More and better roads in the district of Capira have facilitated the conversion of more than 65 farms into rural tourism destinations.
In the past four years this business has grown substantially due to the construction of new roads in the area. "... There are 25 farms in Capira accredited by the Ministry of Agricultural Development (MIDA), while another 40 are still undergoing restructuring," said the head of the program for Agritourism in the west of Panama, Ruby Hidalgo to Prensa.com.
This tourism subsector is just starting to develop, and it is expected that it will receive a major boost from the new airports in the interior of the country.
Capital.com.pa reports: "... the challenge now is to facilitate access to credit and for Panamanian producers to learn to do business, because sometimes they do not know what to charge for the service they are providing, an area where foreign entrepreneurs are ahead of them. "
Tourist companies believe that sustainability is not an easy process, however it can be a good idea if it is about doing business.
Katiana Murillo in her article in Baños, reviews the opinion of some companies who participated in Expotur 2013, regarding the question of whether sustainability can be good business for tourism entrepreneurs.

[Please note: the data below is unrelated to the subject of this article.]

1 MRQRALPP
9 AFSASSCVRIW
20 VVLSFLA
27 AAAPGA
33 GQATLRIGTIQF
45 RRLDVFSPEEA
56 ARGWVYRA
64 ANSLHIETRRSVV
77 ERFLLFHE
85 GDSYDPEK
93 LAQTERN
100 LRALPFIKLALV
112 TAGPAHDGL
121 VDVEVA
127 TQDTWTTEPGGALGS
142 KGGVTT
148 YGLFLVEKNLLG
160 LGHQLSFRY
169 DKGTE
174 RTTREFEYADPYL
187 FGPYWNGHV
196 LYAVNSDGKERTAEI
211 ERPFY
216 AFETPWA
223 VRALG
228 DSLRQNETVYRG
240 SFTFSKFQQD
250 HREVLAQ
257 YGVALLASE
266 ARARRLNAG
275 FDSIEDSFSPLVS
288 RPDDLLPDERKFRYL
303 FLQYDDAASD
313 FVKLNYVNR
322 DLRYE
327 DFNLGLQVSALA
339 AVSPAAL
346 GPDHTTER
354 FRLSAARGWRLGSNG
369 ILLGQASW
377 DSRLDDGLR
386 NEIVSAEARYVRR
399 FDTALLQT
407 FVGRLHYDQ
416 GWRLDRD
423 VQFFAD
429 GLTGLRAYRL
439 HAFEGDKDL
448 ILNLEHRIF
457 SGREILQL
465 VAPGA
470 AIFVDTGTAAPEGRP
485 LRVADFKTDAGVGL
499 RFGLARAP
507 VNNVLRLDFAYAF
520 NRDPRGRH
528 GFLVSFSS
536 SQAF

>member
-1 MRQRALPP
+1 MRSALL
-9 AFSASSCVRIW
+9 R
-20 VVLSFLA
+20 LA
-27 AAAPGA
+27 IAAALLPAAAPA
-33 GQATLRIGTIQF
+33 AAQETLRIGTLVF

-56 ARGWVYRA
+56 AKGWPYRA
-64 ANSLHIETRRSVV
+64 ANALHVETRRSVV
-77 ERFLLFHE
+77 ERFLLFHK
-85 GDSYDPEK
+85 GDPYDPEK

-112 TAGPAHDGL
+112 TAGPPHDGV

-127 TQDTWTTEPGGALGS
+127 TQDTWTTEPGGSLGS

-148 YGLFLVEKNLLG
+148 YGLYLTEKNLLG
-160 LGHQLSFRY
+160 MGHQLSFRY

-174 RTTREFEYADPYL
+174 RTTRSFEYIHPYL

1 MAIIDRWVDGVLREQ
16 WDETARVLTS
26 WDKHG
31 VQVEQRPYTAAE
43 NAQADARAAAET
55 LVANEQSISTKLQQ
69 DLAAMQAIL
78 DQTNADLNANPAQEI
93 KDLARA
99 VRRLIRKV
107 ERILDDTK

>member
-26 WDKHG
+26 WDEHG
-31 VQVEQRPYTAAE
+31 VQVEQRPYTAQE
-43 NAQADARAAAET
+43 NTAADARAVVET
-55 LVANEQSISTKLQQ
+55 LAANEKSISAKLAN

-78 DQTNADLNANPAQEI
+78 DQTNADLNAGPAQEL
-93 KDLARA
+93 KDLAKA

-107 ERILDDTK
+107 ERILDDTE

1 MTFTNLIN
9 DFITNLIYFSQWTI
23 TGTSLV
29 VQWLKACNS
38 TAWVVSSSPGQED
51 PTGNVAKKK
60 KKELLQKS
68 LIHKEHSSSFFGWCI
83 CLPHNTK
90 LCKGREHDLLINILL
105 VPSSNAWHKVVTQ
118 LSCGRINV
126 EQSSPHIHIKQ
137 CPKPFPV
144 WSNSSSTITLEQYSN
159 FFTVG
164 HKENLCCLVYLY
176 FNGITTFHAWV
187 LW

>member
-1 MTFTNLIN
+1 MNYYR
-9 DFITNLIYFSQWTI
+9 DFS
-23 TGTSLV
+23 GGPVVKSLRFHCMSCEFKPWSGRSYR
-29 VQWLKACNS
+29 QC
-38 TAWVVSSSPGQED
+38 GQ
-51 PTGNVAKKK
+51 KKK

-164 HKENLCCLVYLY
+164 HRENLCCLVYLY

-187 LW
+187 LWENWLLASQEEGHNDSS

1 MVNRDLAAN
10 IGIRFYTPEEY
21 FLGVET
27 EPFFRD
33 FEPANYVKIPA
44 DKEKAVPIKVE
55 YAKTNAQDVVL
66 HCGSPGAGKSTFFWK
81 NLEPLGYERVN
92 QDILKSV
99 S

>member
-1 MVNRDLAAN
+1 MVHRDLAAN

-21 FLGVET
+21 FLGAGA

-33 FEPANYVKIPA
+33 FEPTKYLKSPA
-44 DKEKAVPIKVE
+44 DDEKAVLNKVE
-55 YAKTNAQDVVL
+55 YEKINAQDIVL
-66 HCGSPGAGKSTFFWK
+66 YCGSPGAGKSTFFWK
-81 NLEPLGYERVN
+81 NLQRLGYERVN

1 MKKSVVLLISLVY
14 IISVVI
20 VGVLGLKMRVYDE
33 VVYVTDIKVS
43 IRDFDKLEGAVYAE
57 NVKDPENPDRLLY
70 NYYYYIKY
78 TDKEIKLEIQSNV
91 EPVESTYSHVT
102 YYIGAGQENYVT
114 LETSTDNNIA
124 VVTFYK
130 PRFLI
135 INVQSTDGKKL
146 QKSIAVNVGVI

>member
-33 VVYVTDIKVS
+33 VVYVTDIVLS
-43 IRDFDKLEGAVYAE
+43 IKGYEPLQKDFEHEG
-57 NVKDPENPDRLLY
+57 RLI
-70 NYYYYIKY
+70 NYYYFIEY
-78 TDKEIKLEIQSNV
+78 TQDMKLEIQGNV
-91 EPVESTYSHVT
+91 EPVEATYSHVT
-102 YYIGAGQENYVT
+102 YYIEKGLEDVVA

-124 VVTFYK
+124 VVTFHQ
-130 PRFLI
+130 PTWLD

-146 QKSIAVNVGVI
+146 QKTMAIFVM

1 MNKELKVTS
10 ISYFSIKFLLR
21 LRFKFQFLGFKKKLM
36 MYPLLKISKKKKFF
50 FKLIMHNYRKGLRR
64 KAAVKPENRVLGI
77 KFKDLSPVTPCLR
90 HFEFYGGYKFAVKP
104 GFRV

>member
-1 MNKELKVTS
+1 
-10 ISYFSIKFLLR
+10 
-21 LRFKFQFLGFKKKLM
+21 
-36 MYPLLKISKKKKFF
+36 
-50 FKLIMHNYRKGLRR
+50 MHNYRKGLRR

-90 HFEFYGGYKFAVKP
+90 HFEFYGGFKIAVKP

In coffee plantations additional business are appearing such as restaurants or hotels which add value to the properties and enables growers to face the bad times of low prices of grain.
For over 5 years, many coffee plantations have gone beyond the traditional cultivation and sale of grain, with owners opening small businesses to obtain additional income or to publicize the quality of their main product.
There are 26 Cuban, North American and Nicaraguan owned tobacco factories in the country's cooler north west that together account for more than half national production.
Nicaragua's Institute for Tourism (Intur), in its search for ways to broaden the country's appeal, is looking into the idea of creating a "Tobacco Route" in the north of the country, around Estelí, on the basis that for a select group of visitors to Nicaragua, tobacco is considered a delicacy.
The bill being presented seeks to promote rural community tourism by granting concessions on the islands in the Gulf of Nicoya for up to 35 years.
In order to promote the social, economic and ecotourism development of the islands in Costa Rica's Gulf of Nicoya, a bill presented recently to the country's congress recommends establishing concessions to be awarded as a priority to Costa Rican's living on the islands in possession of the appropriate papers and permits from the local municipal government.
With the publication of this Law in the Official Newspaper, the 250 Costa Rican companies dedicated to community-based tourism can initiate the process to choose a system of incentives and exemptions under Act 8724, in force since November 2009, designate rural community tourism activities as follows:
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